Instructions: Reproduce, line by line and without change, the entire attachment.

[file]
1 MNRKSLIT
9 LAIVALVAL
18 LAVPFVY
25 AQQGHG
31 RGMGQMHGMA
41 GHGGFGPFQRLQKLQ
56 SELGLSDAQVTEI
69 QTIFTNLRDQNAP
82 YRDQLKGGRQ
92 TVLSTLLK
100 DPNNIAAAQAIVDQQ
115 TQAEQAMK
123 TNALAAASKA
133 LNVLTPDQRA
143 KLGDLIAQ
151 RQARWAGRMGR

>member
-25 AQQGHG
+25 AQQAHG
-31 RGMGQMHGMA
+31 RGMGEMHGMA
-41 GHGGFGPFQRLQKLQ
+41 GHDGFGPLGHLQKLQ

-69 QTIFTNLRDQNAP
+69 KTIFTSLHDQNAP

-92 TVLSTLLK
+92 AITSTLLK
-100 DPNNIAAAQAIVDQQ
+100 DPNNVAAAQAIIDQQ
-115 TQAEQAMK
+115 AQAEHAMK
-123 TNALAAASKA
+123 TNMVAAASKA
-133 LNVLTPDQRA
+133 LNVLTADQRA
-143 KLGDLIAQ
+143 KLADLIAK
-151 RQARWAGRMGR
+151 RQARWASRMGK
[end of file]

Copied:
1 MNRKSLIT
9 LAIVALVAL
18 LAVPFVY
25 AQQGHG
31 RGMGQMHGMA
41 GHGGFGPFQRLQKLQ
56 SELGLSDAQVTEI
69 QTIFTNLRDQNAP
82 YRDQLKGGRQ
92 TVLSTLLK
100 DPNNIAAAQAIVDQQ
115 TQAEQAMK
123 TNALAAASKA
133 LNVLTPDQRA
143 KLGDLIAQ
151 RQARWAGRMGR

>member
-25 AQQGHG
+25 AQQAHG
-31 RGMGQMHGMA
+31 RGMGEMHGMA
-41 GHGGFGPFQRLQKLQ
+41 GHDGFGPLGHLQKLQ

-69 QTIFTNLRDQNAP
+69 KTIFTSLHDQNAP

-92 TVLSTLLK
+92 AITSTLLK
-100 DPNNIAAAQAIVDQQ
+100 DPNNVAAAQAIIDQQ
-115 TQAEQAMK
+115 AQAEHAMK
-123 TNALAAASKA
+123 TNMVAAASKA
-133 LNVLTPDQRA
+133 LNVLTADQRA
-143 KLGDLIAQ
+143 KLADLIAK
-151 RQARWAGRMGR
+151 RQARWASRMGK